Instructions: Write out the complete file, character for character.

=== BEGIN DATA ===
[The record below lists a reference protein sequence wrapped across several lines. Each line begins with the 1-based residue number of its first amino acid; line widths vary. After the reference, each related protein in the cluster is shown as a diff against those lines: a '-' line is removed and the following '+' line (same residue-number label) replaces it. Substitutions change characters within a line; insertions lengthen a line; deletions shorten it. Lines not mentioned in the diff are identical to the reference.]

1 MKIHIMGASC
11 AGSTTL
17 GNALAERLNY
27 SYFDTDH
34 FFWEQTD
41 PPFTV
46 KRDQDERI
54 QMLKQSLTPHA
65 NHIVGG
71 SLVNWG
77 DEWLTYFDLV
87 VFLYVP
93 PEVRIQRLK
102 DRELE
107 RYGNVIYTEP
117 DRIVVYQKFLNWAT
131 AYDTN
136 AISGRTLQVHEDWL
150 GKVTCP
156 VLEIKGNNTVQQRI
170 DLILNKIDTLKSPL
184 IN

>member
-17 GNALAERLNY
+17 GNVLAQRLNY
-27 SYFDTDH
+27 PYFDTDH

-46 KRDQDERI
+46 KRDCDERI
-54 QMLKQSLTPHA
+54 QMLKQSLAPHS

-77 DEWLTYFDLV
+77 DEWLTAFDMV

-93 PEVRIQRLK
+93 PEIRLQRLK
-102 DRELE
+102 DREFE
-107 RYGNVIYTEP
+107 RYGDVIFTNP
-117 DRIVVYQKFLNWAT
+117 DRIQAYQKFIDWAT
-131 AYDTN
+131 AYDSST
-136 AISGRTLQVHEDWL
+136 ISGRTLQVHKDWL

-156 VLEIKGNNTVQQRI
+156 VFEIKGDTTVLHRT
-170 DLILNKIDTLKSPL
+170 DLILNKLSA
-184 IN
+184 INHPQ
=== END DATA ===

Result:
[The record below lists a reference protein sequence wrapped across several lines. Each line begins with the 1-based residue number of its first amino acid; line widths vary. After the reference, each related protein in the cluster is shown as a diff against those lines: a '-' line is removed and the following '+' line (same residue-number label) replaces it. Substitutions change characters within a line; insertions lengthen a line; deletions shorten it. Lines not mentioned in the diff are identical to the reference.]

1 MKIHIMGASC
11 AGSTTL
17 GNALAERLNY
27 SYFDTDH
34 FFWEQTD
41 PPFTV
46 KRDQDERI
54 QMLKQSLTPHA
65 NHIVGG
71 SLVNWG
77 DEWLTYFDLV
87 VFLYVP
93 PEVRIQRLK
102 DRELE
107 RYGNVIYTEP
117 DRIVVYQKFLNWAT
131 AYDTN
136 AISGRTLQVHEDWL
150 GKVTCP
156 VLEIKGNNTVQQRI
170 DLILNKIDTLKSPL
184 IN

>member
-17 GNALAERLNY
+17 GNVLAQRLNY
-27 SYFDTDH
+27 PYFDTDH

-46 KRDQDERI
+46 KRDCDERI
-54 QMLKQSLTPHA
+54 QMLKQSLAPHS

-77 DEWLTYFDLV
+77 DEWLTAFDMV

-93 PEVRIQRLK
+93 PEIRLQRLK
-102 DRELE
+102 DREFE
-107 RYGNVIYTEP
+107 RYGDVIFTNP
-117 DRIVVYQKFLNWAT
+117 DRIQAYQKFIDWAT
-131 AYDTN
+131 AYDSST
-136 AISGRTLQVHEDWL
+136 ISGRTLQVHKDWL

-156 VLEIKGNNTVQQRI
+156 VFEIKGDTTVLHRT
-170 DLILNKIDTLKSPL
+170 DLILNKLSA
-184 IN
+184 INHPQ